The 3,500mAh battery gets very close to lasting two days on a single charge, and that for a big screen phone, is a genuine positive.
Performance, as well as battery life, should see a significant improvement once the Android 9 Pie update rolls out for the Nokia 3.1 Plus—the under the hood improvements have made a genuine difference in phones that have already received the update, and the Nokia 3.1 should benefit from those in due course.
The Nokia 3.1 Plus does have a memory card slot (up to 400GB) as well, so that takes care of the storage space stress which you may have.
On paper, the Nokia 3.1 Plus is ticking off the camera checklist as well—dual camera setup at the back with a 13-megapixel and 5-megapixel cameras, with large 1.12 microns. That said, this does not have optical image stabilization. As it turns out, the camera performance is the weak link in the Nokia 3.1 Plus package. Daytime and good light photos have good colour and look good, but low light photos aren’t the most accurate. Zoom in and you will soon notice that the finer details aren’t always captured well. Focus also doesn’t always lock in correctly, and you need to manually force the issue. Also, if the lighting is inconsistent, the camera’s capture speeds slows down a bit, which means you need to hold the phone steady for a second longer after tapping the shutter button.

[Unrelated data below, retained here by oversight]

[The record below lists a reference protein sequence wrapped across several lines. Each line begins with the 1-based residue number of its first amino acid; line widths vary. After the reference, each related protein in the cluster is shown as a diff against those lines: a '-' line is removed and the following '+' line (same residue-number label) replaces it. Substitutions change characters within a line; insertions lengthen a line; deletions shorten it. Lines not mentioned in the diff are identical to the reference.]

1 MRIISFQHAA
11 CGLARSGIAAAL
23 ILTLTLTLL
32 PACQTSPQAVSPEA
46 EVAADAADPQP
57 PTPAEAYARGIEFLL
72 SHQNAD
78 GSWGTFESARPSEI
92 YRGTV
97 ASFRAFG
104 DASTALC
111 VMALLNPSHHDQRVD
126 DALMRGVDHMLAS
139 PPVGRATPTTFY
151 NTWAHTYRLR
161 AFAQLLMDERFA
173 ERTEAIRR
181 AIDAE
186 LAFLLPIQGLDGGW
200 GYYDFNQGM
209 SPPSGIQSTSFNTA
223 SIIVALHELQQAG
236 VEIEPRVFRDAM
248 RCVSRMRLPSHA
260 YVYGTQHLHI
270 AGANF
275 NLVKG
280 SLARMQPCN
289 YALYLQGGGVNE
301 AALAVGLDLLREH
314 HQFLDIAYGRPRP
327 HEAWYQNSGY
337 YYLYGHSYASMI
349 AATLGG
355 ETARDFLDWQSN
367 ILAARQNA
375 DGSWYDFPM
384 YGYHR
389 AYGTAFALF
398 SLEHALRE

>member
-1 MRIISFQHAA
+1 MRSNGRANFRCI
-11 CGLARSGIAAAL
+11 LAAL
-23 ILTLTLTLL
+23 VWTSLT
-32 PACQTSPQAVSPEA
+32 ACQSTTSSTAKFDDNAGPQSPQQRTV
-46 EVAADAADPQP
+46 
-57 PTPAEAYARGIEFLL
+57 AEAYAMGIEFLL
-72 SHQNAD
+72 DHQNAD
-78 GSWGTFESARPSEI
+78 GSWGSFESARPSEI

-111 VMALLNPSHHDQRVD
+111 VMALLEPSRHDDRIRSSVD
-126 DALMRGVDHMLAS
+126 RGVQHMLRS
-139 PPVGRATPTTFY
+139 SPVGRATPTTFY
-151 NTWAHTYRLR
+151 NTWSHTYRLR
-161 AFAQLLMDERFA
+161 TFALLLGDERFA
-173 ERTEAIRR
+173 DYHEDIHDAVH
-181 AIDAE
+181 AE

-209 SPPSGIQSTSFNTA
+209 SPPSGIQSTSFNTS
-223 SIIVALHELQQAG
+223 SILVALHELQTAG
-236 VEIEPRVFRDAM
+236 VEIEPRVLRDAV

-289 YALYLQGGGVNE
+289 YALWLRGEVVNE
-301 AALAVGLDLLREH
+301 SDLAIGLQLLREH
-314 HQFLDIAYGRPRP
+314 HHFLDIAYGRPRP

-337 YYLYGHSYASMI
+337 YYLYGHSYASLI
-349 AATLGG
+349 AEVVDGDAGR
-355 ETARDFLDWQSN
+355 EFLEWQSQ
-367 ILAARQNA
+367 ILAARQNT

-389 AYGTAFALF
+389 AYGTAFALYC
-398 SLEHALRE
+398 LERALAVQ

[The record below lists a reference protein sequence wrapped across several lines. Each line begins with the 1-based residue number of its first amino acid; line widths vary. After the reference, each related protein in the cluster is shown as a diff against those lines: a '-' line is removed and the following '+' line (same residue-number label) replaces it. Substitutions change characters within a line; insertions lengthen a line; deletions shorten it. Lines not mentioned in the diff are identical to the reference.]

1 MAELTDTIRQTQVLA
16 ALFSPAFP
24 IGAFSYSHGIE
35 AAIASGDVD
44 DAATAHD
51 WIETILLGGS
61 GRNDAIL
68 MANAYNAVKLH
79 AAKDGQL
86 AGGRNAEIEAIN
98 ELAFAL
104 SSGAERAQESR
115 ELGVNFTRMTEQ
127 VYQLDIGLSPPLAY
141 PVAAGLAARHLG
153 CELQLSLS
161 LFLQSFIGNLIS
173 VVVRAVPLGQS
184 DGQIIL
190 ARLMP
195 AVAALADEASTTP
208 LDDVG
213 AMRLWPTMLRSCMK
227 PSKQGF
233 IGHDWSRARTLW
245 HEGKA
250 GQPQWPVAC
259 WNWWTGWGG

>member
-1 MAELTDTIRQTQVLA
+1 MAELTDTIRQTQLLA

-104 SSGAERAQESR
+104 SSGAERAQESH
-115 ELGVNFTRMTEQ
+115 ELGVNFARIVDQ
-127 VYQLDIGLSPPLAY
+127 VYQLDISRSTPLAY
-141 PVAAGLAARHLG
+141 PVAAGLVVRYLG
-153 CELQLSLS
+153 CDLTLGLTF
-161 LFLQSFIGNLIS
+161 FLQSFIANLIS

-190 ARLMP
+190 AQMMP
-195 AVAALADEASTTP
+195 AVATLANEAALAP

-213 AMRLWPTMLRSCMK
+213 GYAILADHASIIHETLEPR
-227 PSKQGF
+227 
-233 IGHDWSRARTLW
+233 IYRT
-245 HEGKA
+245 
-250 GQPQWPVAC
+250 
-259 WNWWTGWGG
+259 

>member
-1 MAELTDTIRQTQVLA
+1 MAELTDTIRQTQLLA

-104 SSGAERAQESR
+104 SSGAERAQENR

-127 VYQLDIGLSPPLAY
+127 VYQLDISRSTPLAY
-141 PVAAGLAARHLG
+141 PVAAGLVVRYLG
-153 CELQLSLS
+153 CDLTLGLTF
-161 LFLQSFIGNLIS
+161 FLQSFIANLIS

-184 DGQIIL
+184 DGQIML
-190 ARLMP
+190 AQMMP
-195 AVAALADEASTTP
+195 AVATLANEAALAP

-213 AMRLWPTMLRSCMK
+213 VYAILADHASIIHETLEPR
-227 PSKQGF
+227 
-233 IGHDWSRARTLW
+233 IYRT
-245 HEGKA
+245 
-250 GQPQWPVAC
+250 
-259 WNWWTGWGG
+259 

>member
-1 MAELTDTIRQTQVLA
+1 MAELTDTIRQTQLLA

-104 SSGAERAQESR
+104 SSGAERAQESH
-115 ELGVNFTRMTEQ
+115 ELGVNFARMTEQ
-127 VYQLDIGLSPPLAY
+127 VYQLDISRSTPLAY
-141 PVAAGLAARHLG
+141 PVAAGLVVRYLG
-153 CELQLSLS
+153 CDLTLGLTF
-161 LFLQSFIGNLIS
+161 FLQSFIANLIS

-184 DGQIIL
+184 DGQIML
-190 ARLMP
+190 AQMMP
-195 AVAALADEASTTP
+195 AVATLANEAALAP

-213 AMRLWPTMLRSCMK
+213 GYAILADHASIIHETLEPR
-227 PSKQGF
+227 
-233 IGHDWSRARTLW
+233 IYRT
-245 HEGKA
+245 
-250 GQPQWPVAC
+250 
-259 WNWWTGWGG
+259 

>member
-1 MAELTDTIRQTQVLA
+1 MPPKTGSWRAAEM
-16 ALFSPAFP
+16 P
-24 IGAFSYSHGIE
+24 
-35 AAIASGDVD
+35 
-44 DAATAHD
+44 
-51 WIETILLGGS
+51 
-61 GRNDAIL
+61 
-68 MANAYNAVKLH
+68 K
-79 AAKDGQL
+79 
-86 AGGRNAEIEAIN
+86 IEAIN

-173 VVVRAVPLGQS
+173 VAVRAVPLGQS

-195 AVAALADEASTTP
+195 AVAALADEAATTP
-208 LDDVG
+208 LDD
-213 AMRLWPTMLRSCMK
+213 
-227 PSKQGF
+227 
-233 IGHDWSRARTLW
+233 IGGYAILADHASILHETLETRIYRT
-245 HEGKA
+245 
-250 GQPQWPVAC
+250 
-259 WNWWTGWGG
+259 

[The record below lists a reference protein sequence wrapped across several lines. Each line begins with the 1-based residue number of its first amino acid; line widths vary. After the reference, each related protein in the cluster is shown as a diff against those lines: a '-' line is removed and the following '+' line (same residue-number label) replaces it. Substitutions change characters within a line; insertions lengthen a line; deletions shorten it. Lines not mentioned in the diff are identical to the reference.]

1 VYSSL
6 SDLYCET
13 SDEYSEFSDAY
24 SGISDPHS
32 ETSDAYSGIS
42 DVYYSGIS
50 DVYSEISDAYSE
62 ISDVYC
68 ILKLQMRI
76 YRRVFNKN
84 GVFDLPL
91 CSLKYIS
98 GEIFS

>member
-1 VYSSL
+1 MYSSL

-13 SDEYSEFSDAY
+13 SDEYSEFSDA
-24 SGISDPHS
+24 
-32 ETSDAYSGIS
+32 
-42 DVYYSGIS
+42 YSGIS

There is the inevitable competition with the Xiaomi Mi A2—it started out with a price tag of Rs17,499 but is now selling for Rs14,999. The recent price reduction of the Mi A2 clearly has given Nokia a bit of a headache—at least for the 3GB/32GB variants, as and when the pricing for those is confirmed. The Mi A2 is also an Android One smartphone and utilizes the same advantage of a clean and uncluttered Android. For the extra money you spend, you get 4GB RAM to go with the Qualcomm snapdragon 660 can offer. The extra RAM could hold it in better stead when you are frantically switching between on an absolutely crazy day at work. It also has a higher resolution display. However, the larger battery of the Nokia 3.1 Plus (3,500mAh as compared with 3,000mAh) is a genuine value addition for anyone who will be traveling a lot.
The Nokia 3.1 Plus is an instantly likeable phone. It is quite rare for an affordable Android smartphone to elicit responses such as “wow” and “this looks great”, but the Nokia 3.1 Plus did that. The performance is smooth, we cannot stop harping on about the advantages of an uncluttered Android, it feels great to hold and the battery life is an added bonus. Yes, it stumbles when it comes to the camera performance, and that we feel is the only shortcoming of what is otherwise a very slick affordable Android phone.